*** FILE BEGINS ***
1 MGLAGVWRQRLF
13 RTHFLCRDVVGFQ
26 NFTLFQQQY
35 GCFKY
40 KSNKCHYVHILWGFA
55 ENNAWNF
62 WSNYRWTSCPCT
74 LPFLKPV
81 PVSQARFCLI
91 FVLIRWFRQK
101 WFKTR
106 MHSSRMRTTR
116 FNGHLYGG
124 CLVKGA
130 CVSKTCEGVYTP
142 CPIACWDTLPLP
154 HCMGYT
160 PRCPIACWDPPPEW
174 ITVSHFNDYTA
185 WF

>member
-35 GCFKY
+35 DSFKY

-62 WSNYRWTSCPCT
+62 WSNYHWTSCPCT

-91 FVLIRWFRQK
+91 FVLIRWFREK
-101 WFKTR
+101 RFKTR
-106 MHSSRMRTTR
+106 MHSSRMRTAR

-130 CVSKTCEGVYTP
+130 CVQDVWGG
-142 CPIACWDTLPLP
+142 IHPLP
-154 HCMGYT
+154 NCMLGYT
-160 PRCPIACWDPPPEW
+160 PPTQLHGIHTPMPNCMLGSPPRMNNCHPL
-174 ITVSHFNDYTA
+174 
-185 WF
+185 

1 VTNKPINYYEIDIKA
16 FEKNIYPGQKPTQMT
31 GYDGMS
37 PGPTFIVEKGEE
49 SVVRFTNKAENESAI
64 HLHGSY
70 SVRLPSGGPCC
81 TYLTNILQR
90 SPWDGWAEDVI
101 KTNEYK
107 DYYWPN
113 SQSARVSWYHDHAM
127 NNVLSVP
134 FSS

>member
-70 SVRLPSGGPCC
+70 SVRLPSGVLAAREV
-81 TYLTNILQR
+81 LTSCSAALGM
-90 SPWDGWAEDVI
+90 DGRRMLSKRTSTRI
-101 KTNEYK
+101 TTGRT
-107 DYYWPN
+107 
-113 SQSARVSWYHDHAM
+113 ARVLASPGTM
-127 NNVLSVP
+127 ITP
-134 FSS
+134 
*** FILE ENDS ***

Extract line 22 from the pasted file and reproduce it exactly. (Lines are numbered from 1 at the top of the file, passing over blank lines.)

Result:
-35 GCFKY